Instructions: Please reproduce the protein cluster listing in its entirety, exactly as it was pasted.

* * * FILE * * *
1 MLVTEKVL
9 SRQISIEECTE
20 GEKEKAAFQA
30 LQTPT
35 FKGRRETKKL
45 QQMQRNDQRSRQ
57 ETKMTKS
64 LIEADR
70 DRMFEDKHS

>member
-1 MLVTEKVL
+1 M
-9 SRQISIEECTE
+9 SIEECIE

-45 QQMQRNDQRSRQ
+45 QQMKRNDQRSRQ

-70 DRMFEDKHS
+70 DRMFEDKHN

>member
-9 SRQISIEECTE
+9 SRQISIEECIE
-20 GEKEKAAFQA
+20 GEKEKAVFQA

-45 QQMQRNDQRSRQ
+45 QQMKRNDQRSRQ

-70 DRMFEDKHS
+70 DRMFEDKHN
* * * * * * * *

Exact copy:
1 MLVTEKVL
9 SRQISIEECTE
20 GEKEKAAFQA
30 LQTPT
35 FKGRRETKKL
45 QQMQRNDQRSRQ
57 ETKMTKS
64 LIEADR
70 DRMFEDKHS

>member
-1 MLVTEKVL
+1 M
-9 SRQISIEECTE
+9 SIEECIE

-45 QQMQRNDQRSRQ
+45 QQMKRNDQRSRQ

-70 DRMFEDKHS
+70 DRMFEDKHN

>member
-9 SRQISIEECTE
+9 SRQISIEECIE
-20 GEKEKAAFQA
+20 GEKEKAVFQA

-45 QQMQRNDQRSRQ
+45 QQMKRNDQRSRQ

-70 DRMFEDKHS
+70 DRMFEDKHN